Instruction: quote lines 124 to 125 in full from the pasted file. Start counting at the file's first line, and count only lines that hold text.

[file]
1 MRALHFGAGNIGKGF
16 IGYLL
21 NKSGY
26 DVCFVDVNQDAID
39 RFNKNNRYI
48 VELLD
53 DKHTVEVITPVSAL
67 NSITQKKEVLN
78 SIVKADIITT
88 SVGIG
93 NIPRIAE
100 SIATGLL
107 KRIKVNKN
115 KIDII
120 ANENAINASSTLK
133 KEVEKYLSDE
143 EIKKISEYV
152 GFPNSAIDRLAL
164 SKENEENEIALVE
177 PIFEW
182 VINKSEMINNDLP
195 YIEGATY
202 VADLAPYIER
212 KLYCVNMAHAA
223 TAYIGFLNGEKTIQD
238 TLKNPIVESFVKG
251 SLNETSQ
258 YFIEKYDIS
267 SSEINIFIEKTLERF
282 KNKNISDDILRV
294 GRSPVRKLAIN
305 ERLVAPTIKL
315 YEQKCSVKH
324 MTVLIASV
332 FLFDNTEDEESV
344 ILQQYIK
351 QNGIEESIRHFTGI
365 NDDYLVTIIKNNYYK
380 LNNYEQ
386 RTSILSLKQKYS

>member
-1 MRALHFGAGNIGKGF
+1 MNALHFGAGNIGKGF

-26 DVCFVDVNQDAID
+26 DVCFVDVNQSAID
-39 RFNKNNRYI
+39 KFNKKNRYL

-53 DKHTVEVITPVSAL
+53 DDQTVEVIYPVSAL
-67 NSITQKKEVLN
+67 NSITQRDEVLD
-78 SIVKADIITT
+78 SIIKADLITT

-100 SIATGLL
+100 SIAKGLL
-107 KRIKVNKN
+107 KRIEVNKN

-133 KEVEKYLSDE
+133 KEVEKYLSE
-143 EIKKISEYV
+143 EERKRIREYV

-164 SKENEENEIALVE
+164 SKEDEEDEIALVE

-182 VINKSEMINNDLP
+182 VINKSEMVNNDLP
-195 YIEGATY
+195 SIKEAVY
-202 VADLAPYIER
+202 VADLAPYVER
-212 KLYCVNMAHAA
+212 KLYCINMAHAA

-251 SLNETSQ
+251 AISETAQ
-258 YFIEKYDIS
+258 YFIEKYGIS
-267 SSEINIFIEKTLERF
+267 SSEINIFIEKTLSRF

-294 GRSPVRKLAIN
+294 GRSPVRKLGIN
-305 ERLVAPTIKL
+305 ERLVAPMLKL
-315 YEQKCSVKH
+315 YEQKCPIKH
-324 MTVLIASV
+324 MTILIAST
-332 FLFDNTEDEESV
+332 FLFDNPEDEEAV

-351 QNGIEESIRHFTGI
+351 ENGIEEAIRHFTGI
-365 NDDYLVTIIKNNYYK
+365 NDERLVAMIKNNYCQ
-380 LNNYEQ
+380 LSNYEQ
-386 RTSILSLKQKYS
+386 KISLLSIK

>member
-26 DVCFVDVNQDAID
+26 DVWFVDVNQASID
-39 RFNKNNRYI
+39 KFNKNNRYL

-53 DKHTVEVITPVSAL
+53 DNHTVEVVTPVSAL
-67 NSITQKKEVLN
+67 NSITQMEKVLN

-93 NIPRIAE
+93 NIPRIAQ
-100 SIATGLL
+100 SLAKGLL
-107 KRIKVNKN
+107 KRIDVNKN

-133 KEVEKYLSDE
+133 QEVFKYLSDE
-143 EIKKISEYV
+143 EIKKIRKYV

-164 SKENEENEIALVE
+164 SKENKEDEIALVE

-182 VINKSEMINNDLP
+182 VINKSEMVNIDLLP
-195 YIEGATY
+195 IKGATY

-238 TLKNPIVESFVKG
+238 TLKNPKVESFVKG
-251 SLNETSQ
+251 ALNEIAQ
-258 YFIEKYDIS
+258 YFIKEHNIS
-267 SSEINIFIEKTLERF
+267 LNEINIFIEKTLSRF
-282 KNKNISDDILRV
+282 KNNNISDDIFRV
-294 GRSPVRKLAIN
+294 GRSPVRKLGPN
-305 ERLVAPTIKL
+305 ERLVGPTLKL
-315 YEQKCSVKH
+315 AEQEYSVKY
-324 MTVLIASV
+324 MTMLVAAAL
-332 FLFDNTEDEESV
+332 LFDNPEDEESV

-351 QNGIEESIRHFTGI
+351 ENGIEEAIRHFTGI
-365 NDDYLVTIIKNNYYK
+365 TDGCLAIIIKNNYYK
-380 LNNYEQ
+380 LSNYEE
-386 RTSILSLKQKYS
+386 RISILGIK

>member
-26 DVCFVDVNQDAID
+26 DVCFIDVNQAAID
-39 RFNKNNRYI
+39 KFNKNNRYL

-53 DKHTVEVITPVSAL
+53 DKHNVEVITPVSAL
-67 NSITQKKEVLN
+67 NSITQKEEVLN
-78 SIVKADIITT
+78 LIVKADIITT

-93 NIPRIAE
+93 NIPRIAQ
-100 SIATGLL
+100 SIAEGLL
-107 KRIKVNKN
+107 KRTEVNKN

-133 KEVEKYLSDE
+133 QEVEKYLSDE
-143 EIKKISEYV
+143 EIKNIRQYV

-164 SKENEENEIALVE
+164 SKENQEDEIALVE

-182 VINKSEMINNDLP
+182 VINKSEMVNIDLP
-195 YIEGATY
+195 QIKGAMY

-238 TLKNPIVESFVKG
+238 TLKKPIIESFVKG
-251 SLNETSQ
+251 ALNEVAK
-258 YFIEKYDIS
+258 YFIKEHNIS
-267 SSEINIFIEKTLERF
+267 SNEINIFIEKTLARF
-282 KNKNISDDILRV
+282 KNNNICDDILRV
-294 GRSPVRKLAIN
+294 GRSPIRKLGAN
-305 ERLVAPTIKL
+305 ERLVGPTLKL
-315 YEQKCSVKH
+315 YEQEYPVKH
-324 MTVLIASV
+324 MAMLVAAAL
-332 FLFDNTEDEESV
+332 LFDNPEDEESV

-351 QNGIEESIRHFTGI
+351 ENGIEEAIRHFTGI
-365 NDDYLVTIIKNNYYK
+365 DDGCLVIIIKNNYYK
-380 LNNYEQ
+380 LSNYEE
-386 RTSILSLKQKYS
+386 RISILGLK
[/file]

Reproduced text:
+251 ALNEIAQ
-258 YFIEKYDIS